He’s ba-a-a-ck. No, not that Mats Sundin guy; that’s last week stuff.
Two months and 25 games later, Roberto Luongo is on the verge of returning to the Vancouver Canucks crease, and not a moment too soon.
The Canucks were an impressive 12-6-2 when Luongo strained his groin in a game against Pittsburgh back on Nov. 22. Not surprisingly, they couldn’t keep the pace going without their No. 1 netminder. Entering Thursday night’s action, Vancouver went 10-12-3 without its captain in goal (that still sounds weird); not awful, but not good enough.
But with Luongo back —he has pronounced himself “100 per cent” and said he just needs to find his form — the Canucks are a top Western Conference candidate once again. Let’s face it, Vancouver has had the rare luxury of adding two top-flight players in Luongo and Sundin (in the middle of the season, no less). On that basis alone, the Canucks have made big gains on the rest of the West. Assuming Luongo stays healthy for the remainder of the season and Sundin finds his legs, the Canucks should slide into the second tier of Western hopefuls, below mighty Detroit and stacked San Jose. If Luongo and Sundin spark the Canucks in the second half, Vancouver has a good shot at overtaking Calgary for first place in the Northwest Division; that’s significant, of course, because it means a round or two of home-ice advantage in the playoffs. There are other factors that have to go Vancouver’s way, of course: For example, the secondary scorers have to continue supporting Mats and The Sedins (the best band to come out of Sweden since ABBA, by the way), and the talented-but-brittle blue-line needs to stay healthy (especially the top four). But these are the kinds of challenges that every team faces; of course the best players need to stay healthy and productive, of course they need their No. 1 goalie.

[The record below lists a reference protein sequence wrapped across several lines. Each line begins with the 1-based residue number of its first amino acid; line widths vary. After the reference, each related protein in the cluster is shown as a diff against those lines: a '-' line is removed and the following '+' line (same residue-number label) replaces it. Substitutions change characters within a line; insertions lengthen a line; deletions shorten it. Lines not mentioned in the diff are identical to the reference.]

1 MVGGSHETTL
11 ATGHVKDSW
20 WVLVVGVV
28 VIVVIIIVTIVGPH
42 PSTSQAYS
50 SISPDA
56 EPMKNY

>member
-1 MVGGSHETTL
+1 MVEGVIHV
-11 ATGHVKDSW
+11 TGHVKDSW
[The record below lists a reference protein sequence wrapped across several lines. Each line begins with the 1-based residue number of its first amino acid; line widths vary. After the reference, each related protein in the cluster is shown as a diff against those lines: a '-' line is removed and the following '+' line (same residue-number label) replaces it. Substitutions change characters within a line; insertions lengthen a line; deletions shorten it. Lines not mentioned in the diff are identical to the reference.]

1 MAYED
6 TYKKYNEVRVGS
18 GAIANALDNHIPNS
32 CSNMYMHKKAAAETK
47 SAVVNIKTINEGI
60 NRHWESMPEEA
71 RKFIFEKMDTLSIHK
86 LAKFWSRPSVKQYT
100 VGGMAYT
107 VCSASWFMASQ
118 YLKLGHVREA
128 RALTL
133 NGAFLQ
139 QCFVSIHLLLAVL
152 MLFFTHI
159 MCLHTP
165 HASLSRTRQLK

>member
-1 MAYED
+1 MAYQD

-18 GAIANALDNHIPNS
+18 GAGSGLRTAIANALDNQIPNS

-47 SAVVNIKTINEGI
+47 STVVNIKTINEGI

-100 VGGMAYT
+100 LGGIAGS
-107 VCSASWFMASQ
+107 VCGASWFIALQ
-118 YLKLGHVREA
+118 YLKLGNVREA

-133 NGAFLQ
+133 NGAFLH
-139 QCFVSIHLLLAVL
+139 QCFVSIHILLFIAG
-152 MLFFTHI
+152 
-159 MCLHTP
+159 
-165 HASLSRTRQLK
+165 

The difference for Vancouver is, they actually have these top-end pieces in place on their roster. Now, they just need to figure out how to put the whole puzzle together.
The Canucks have goalie waived Curtis Sanford, who had been splitting time with Jason LaBarbera.